Braving the unusually chilly elements, fans formed a queue outside the Bowery Ballroom on Friday night as they eagerly awaited their beloved Laura Stevenson‘s return home to New York for the last stop of her tour—which also doubled as the record release show for her third album, Wheel. These fans would soon be jumping and cheering, not because they no longer had to face the rain, but rather because of the powerhouse performance going on inside the venue. Supported by Owen—the solo project of Mike Kinsella—and fellow Brooklyn band Field Mouse, the show was chock-full of self-deprecating jokes, crushing guitars, and cheers from Laura Stevenson’s dad, who was among the crowd along with other members of her family.
Field Mouse came prepared with their brand of indie-pop shoegaze but fell short when it came to their punch lines. What they lacked in comedic abilities, they made up for with pounding drums and driving bass lines. Frontwoman Rachel Browne’s sweet, airy vocals seemed to effortlessly whisk the crowd’s attention towards the stage. Of course, their attention was also captured by Field Mouse’s lush textures and entrancing use of fuzzy feedback. Browne thanked the attentive and engaging crowd for watching “the opening band” (aka them) which she admits she only “sometimes” does.
Owen followed suit with a set that could be deemed lackadaisical if heard by someone only half-listening. Alone onstage equipped with nothing but an acoustic guitar, Kinsella let the songs happen naturally, warning the crowd that tonight, “anything goes.” Whether that meant stopping songs mid-way through them, or garbling incorrect lyrics—”something that rhymes with kiss”—Owen left the stage having completed a satiating performance. His set consisted of raw, masterful melodies, Billy Bragg covers, and wistful reminiscences about medical TV series ER.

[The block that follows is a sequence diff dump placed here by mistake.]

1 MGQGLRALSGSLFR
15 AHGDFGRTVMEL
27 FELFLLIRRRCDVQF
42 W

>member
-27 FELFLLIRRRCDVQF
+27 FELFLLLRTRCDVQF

While Owen may have brought things to a simmer with his emotive lyricism, Laura Stevenson brought things back to a boil, slowly building up with opener, “Every Tense.” She prepared the audience slowly for her expansive vocals only to explode with “Runner.” Its cascading repeated refrain of “This summer hurts” had the crowd jumping and singing along, while Stevenson and her band, the Cans, looked blissful on stage. Stevenson has a knack for writing songs about death, self-destruction and even the decay of California, but these dismal themes that are the bloodline of her music are contrasted with her folk-twinged pop melodies, which are at their most upbeat when performed live.
“8:08” not only impressed the crowd with its light show—even putting a smile on drummer Dave Garwacke’s face—but also highlighted Stevenson’s vocal range. The band’s passion and spontaneity was vibrant throughout their set of old favorites and a good portion of Stevenson’s April release, Wheel. The new sleekness that graces Wheel, thanks to producer Kevin McMahon (Titus Andronicus, Frightened Rabbit), worked just as well live as it does on the record. Still, Laura Stevenson and the Cans made do without the strings and horns that enriched their newest release. Guitarist Peter Naddeo cleverly utilized his guitar pedal to recreate the missing strings on “L-Dopa” to great effect.
A Laura Stevenson show simply brims with life. As much as she vibes with her backing band, she does just as well on her own. Singing acoustically on “The Move,” Stevenson brought the venue to a near mute state with her crushing lyricism and hypnotic vocals. But nothing could captivate a crowd quite like set-closer “Landslide Song” with Field Mouse’s Rachel Browne on tambourine, Andrew Futral on guitar, and Saysha Heinzman clapping along jubilantly. Everyone on stage wore a smile, radiating pure joy as they were welcomed home.
Photos by Nancy Hoang.